ARE men and women divided forever into little categories called ``nationalities'' or ``religions''? This question is crucial at a time when the aftershocks of Soviet collapse are felt throughout Eastern Europe and Central Asia, and when pent-up historical forces are emerging everywhere on our planet.
Are Hutus destined to fight Tutsis forever, with no emergence of a common interest as Rwandans? Are Serbs, Croats, and Bosnian Muslims doomed to continue fighting for centuries to come? Are Tadjiks, Uzbeks, and Russians - or Azeris and Armenians - similarly doomed to eternal hostility?
We must hope that all these answers are no, and that there are things the wielders of power in today's world can do to help de-escalate these sharp and damaging hatreds.
A first step is to recognize that the national, cultural, or religious identities to which people cling, in all sincerity, are themselves always constructed. People are not born with an unalterable label attached: Serb, Hutu, Tadjik. Such identities are fluid. They have been constructed, for various reasons, in the past. And they will be subject to further change in the future.
Read the words of two women who have felt victimized by this process. Jean Makdisi, a Lebanese-Palestinian writer and professor, has lived in Beirut through two decades of internal wars. ``I have felt repeatedly that religion has worked like the stamp with which cattle are branded,'' Ms. Makdisi (who grew up Christian) writes in a 1991 collection of essays.
Slavenka Drakulic is a Croat journalist, formerly married to a Serb. In 1992 she wrote, ``Along with millions of other Croats, I was pinned to the wall of nationhood - not only by outside pressure from Serbia and the federal [Yugoslav] army, but by national homogenization within Croatia itself.''
Group identities can also be reconstructed in more inclusive and less-polarizing ways. I write this from Southern France. During the turmoil that followed Europe's Reformation, Protestants and Catholics fought without mercy in this idyllic region. In some areas, three-quarters of the population was killed.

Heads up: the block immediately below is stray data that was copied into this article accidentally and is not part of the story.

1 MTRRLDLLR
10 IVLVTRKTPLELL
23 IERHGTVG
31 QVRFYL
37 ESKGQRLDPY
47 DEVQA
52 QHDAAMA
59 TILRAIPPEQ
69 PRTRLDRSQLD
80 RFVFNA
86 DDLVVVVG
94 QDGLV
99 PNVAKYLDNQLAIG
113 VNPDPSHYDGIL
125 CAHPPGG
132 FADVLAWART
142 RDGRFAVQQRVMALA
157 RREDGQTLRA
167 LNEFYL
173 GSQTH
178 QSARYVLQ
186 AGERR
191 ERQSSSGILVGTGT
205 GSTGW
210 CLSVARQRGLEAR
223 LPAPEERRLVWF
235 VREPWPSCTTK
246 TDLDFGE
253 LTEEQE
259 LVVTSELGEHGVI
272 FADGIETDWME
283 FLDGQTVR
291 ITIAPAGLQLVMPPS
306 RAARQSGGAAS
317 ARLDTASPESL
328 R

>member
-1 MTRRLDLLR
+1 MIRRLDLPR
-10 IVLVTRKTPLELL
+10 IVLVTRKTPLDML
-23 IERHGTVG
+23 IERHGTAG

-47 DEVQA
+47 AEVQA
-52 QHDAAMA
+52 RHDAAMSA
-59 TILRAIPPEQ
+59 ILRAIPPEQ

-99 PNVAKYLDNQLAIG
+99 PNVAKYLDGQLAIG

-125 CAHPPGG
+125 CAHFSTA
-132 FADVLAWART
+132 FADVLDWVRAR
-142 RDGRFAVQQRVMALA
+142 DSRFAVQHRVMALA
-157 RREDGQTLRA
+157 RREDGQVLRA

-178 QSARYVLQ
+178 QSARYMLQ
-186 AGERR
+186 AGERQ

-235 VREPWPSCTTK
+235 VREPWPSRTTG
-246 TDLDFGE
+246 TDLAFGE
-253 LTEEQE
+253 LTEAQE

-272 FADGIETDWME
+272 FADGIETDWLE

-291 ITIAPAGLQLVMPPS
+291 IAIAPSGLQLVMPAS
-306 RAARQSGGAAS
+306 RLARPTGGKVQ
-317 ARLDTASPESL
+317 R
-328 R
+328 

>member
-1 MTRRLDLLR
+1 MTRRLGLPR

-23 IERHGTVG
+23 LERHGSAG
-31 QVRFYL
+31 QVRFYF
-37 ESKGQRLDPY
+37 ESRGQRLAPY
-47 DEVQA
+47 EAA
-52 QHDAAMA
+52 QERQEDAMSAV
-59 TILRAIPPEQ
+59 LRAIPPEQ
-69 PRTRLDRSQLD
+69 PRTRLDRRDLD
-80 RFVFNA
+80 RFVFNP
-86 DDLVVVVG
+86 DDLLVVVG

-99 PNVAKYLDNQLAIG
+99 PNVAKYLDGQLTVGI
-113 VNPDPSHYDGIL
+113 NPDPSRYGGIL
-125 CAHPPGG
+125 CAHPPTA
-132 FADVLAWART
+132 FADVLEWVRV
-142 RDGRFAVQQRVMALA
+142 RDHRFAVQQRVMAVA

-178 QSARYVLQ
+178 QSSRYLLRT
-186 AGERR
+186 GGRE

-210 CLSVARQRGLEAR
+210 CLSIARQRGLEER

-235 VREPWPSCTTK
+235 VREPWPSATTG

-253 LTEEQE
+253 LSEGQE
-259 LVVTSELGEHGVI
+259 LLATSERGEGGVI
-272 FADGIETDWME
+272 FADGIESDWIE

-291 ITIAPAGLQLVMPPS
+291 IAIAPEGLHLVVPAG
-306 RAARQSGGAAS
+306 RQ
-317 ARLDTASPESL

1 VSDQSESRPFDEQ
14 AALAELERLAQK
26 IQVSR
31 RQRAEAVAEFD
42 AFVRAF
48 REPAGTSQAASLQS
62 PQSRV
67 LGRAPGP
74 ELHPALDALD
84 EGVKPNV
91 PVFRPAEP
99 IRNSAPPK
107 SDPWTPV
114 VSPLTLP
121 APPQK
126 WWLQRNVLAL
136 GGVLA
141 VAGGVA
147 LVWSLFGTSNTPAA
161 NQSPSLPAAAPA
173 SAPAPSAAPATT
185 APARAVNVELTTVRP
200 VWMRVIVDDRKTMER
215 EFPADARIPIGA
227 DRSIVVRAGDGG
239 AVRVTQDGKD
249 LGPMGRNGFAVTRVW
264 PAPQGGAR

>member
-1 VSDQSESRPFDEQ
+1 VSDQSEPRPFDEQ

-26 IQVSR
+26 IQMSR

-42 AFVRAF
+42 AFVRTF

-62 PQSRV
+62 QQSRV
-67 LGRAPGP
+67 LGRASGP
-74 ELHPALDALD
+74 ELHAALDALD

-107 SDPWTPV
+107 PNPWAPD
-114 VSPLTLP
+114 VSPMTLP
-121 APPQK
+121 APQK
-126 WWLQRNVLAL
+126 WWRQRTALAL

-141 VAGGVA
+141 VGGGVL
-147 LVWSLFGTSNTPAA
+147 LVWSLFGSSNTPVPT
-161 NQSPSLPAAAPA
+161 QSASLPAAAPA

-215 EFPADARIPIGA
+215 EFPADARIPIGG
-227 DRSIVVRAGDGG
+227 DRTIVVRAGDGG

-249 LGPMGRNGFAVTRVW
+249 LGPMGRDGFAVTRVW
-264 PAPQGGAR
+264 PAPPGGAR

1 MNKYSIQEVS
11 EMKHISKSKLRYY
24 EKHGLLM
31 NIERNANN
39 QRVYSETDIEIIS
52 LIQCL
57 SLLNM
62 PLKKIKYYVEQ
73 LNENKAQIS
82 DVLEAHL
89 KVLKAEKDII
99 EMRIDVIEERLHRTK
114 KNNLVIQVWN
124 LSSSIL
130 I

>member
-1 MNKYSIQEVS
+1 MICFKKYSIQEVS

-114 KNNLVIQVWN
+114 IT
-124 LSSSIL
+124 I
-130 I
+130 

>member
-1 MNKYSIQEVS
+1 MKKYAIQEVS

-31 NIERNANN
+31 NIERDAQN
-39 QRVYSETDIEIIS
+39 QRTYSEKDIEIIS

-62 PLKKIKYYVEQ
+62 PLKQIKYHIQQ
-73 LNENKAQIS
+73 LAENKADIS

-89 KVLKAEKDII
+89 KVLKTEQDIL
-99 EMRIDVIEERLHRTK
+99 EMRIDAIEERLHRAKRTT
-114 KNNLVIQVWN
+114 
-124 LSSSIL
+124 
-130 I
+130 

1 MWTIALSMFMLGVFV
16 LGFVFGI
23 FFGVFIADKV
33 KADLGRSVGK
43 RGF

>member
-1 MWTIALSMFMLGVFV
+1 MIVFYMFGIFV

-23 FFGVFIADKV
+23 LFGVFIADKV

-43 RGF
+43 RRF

A unifying, secular French identity later helped to lessen older hatreds. But ``French-ness'' suppressed the Provencal culture and was expressed in hostility to Germans or other neighbors. Now a larger sense of ``European-ness'' is taking hold. Germans, Italians, and French vie for beach space along the coast. The Provencal language has seen a small comeback. Sectarian killings within French Christendom are unimaginable. As Provencals and their neighbors started to see themselves as part of a larger group, the smaller identities, while important, became less confrontational.
Americans have an identity that is one of the most transparently constructed in history. We are still trying to redefine ``American-ness'' in ways broader than the old WASP paradigm. With these experiences, and with the global power we wield, we can help parties to today's worst disputes think about identity in ways that involve reaching out to, rather than beating up on, other people.
Ideas alone are not enough. The idea of an inclusive Yugoslavia may have been a good one. But as implemented over the years, it involved too much domination by one group, the Serbs. So we also need to keep our active concern with justice.
But let's not forget the power of ideas! And let's look for American policies that help people to think beyond the confines of narrow, polarizing identities. A policy that urges Rwanda's new Tutsi leaders to reach out to their Hutu compatriots, despite past horrors, looks like one that can save lives over the decades ahead.
People, being what we are, probably won't develop a strong sense of universal identity anytime soon. But as Americans, we can at least try to push things in the right direction.